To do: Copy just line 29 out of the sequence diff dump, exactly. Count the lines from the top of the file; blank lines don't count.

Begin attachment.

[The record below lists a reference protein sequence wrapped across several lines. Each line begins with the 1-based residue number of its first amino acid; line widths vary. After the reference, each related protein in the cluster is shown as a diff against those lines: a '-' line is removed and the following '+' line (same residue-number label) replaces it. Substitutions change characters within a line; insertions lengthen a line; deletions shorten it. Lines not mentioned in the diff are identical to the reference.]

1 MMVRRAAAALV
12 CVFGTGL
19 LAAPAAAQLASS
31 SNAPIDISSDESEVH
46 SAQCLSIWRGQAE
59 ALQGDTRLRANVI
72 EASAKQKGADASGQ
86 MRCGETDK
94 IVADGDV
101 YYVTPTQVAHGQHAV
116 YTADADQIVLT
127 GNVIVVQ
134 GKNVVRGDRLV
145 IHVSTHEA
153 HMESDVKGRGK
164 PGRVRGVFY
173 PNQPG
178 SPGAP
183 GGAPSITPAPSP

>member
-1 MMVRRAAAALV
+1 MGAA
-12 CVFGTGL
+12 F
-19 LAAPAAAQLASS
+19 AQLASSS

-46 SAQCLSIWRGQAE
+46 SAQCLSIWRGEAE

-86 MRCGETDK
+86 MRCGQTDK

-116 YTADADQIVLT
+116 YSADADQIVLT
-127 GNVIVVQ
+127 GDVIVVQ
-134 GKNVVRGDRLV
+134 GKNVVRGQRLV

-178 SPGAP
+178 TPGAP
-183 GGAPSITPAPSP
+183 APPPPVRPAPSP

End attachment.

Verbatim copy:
+46 SAQCLSIWRGEAE